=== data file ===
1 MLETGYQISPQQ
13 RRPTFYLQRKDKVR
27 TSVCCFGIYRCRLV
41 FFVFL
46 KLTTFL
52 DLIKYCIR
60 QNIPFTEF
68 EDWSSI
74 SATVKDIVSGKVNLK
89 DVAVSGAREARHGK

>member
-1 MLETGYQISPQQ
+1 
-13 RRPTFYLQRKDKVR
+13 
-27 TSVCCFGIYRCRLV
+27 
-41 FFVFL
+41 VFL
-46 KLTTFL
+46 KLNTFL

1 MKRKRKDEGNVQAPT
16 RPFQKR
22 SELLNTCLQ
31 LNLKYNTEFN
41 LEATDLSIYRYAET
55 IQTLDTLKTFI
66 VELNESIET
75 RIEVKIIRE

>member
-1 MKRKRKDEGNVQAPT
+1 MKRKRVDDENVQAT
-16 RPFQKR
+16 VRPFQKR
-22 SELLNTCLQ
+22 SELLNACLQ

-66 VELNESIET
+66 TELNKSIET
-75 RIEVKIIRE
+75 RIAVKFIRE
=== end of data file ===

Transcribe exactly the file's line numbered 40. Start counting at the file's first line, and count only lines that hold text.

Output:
+75 RIAVKFIRE